The Obama administration on Tuesday said it would lift the deep-water drilling moratorium it imposed after the massive BP oil spill, but Gulf of Mexico region lawmakers and industry advocates said the stiffer new rules that the government is imposing will leave rigs idle and workers out of jobs for months longer.
While government officials billed the new policy as a cautious yet pragmatic response to the worst oil spill in the nation’s history, environmental groups accused the White House of caving to political pressure three weeks before the midterm elections.
Interior Department Secretary Ken Salazar said a slate of new government rules on drilling and spill containment has reduced the risks of another spill, enabling him to lift the moratorium, which local leaders say has ravaged the region’s economy and sent jobs overseas. The ban was originally scheduled to end Nov. 30, weeks after the election.
“At this point, we believe the strengthened safety measures we have implemented, along with improved spill-response and blowout-containment capabilities, have reduced risks to a point where operators who play by the rules and clear the higher bar can be allowed to resume,” Mr. Salazar said.
Under the new government rules, drill-rig operators must submit to extensive physical inspections, provide detailed projections of a worst-case spill scenario and certify that rig workers are properly trained. Drilling companies’ top executives also must certify they have complied with the new rules - a way of imposing personal responsibility for their companies’ activities.
Mr. Salazar predicted he would draw criticism from both sides of the issue. He was right.
“Today’s decision is a good start, but it must be accompanied by an action plan to get the entire industry in the Gulf of Mexico back to work,” said Sen. Mary L. Landrieu, Louisiana Democrat, a fierce critic of the moratorium. “This means that the administration must continue to accelerate the granting of permits in shallow and deep water, and provide greater certainty about the rules and regulations industry must meet.”
Mrs. Landrieu said the announcement does not go far enough for her to release her legislative hold on Jacob Lew, President Obama’s nominee to be the new White House budget director. Likewise, Gulf State Republicans warned the new rules could create a bureaucratic bottleneck by being too onerous for drilling operators to comply with, saying it could be several months before their new applications are approved.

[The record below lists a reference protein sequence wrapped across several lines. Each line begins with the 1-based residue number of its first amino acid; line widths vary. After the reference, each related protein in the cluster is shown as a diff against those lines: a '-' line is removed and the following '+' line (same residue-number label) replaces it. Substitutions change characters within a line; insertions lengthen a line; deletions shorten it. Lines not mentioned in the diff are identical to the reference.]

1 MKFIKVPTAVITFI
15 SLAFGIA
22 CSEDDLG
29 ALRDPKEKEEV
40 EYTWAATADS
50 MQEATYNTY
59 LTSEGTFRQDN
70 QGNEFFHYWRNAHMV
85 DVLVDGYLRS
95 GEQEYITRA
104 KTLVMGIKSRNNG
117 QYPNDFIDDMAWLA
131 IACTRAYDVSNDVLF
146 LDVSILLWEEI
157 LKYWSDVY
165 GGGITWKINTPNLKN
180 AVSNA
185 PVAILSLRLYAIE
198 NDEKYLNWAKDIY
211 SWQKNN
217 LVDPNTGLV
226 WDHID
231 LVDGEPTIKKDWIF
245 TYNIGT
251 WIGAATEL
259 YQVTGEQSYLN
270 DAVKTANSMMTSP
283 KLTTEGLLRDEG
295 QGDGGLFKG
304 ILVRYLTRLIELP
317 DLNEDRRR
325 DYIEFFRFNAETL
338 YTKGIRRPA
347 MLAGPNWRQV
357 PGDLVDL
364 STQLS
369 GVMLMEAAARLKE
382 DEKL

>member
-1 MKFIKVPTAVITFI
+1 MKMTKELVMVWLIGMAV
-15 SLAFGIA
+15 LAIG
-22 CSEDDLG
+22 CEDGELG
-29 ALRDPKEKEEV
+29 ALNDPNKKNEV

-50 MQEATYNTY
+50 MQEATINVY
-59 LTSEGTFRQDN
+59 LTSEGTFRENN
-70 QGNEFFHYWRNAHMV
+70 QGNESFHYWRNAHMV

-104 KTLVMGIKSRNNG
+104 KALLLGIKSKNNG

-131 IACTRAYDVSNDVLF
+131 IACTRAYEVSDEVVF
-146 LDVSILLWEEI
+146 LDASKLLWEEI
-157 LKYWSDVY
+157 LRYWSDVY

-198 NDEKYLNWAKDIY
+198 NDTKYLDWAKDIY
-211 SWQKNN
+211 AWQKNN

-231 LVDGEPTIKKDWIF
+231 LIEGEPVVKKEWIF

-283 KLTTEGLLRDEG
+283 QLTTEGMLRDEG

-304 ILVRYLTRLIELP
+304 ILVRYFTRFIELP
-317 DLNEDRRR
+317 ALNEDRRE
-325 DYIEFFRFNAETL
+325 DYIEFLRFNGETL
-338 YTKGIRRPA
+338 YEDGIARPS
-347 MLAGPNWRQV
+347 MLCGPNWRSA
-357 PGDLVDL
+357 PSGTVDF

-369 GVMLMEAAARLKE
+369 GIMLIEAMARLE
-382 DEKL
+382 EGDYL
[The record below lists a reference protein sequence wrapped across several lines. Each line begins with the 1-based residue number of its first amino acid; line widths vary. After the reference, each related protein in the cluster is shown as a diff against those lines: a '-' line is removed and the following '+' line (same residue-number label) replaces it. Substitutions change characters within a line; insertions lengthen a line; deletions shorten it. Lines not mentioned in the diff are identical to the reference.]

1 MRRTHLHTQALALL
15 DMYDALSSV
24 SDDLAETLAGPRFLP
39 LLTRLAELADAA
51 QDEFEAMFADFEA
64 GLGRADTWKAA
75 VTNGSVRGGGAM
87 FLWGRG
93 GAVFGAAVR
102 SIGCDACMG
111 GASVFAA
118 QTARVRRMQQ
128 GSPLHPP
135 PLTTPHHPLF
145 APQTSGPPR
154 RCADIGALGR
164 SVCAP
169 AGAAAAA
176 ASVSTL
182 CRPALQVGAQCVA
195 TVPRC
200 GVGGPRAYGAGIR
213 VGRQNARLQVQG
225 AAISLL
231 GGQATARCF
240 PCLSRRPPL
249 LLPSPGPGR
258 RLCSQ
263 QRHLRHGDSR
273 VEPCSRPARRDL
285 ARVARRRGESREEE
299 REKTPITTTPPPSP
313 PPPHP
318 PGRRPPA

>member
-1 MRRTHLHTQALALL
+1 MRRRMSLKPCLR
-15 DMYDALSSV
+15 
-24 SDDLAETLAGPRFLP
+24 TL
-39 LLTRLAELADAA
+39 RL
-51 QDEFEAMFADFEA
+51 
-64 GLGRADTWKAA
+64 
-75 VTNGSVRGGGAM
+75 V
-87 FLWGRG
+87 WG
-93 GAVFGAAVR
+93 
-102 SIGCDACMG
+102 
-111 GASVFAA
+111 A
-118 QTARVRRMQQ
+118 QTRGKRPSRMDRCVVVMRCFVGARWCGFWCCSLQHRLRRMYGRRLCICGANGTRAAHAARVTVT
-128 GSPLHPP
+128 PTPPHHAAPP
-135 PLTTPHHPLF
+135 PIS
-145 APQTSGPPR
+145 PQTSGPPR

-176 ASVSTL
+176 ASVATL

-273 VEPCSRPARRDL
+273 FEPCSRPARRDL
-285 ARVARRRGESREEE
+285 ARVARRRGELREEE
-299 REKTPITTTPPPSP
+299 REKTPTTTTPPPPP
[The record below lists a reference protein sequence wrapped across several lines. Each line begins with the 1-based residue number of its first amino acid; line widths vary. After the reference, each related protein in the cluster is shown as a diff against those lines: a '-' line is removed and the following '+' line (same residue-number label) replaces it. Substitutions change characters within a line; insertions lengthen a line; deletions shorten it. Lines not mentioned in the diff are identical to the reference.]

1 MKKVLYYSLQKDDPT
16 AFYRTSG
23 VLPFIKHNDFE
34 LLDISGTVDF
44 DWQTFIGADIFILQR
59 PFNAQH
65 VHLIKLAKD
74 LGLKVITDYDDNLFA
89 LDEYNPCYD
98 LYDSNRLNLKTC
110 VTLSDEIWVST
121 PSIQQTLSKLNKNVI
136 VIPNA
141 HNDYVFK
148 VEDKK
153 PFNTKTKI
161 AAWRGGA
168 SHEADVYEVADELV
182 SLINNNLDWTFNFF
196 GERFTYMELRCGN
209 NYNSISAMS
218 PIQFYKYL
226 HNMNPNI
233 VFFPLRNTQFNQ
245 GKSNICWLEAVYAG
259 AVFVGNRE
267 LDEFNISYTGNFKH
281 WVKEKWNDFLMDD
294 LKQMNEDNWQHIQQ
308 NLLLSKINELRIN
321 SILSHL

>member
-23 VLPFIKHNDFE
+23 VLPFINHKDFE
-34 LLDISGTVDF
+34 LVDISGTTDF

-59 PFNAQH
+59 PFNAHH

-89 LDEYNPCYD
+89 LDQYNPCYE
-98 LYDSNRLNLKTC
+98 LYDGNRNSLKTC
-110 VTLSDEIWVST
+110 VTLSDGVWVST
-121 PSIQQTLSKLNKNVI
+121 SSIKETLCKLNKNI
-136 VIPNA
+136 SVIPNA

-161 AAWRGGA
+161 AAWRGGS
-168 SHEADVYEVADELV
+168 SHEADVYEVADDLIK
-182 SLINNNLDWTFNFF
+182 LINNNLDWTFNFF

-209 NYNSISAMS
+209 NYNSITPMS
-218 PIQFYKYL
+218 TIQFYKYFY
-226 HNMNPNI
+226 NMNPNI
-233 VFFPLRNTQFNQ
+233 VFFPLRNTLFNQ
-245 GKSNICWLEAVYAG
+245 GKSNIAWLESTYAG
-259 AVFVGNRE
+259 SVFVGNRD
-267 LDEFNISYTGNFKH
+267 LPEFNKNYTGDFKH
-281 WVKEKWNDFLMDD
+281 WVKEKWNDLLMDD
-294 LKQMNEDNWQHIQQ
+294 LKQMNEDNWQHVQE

“It’s clear that President Obama is going to preside over a continuing de facto moratorium for months or years, with new drilling held back to a fraction of previous levels,” Louisiana’s other senator, David Vitter, said.
The pro-industry Institute for Energy Research said the move amounted to a “permitorium” on deep-water drilling.
“Today’s announcement is about politics and headlines, not getting folks back to work and increasing domestic energy exploration and production in the United States,” IER President Thomas J. Pyle said. “What was announced today will result in no change in domestic energy production in the Gulf of Mexico until Interior Secretary Salazar begins to issue permits once again. In the meantime, thousands of Gulf Coast families will continue to be out of work. It can’t be explained any other way.”
Mr. Salazar said he based his decision on a report by Michael Bromwich, director of the Bureau of Ocean Energy Management, Regulation and Enforcement, which laid out a series of recommendations on how to improve the safety of drilling in the wake of the April 20 explosion of the Deepwater Horizon oil rig off the coast of Louisiana.
Asked by reporters how long it will take the 36 oil rigs that were affected by the moratorium to come back online, Mr. Bromwich said it’s anybody’s guess, but that the timeline depends mostly on how long it takes firms to ensure they are in compliance with the new rules.
“It will clearly not be tomorrow, and it is not going to be next week,” he said, adding that it’s “my sense that we will have permits approved by the end of the year.”
Greenpeace USA criticized the administration as capitulating to “big oil.”
“This is pure politics of the most cynical kind. It is all about the election season, not safety and environmental concerns. The White House wants us to believe that they have solved all the dangers of offshore drilling and we can return to business as usual. It is a false promise, if not a big lie,” Executive Director Philip Radford wrote in an article on Huffington Post on Tuesday.
But White House press secretary Robert Gibbs insisted that political pressure had nothing to do with Mr. Salazar’s announcement, calling it “part of the natural policy process” that resulted from the government’s months-long review of deep-water drilling safety.
The ban drew a series of legal challenges from drilling companies and state governments, with varying degrees of success.
A judge blocked Mr. Salazar’s first attempt, announced in May, to halt drilling in waters deeper than 500 feet. Judge Martin L.C. Feldman said the ban was unjustified and that it appeared to have been prompted more by politics than science.
Mr. Salazar withdrew that first moratorium and replaced it with another one, which he said was tailored specifically to high-risk drilling rigs. But drillers challenged the new ban, too, arguing it applied to exact the same number of rigs, suggesting the second ban was purely meant to sidestep the court’s ruling.
On Tuesday, Mr. Salazar submitted a request telling Judge Feldman the moratorium has been lifted and asking him to keep that in mind as he considers what to do with the case.
c Stephen Dinan contributed to this article.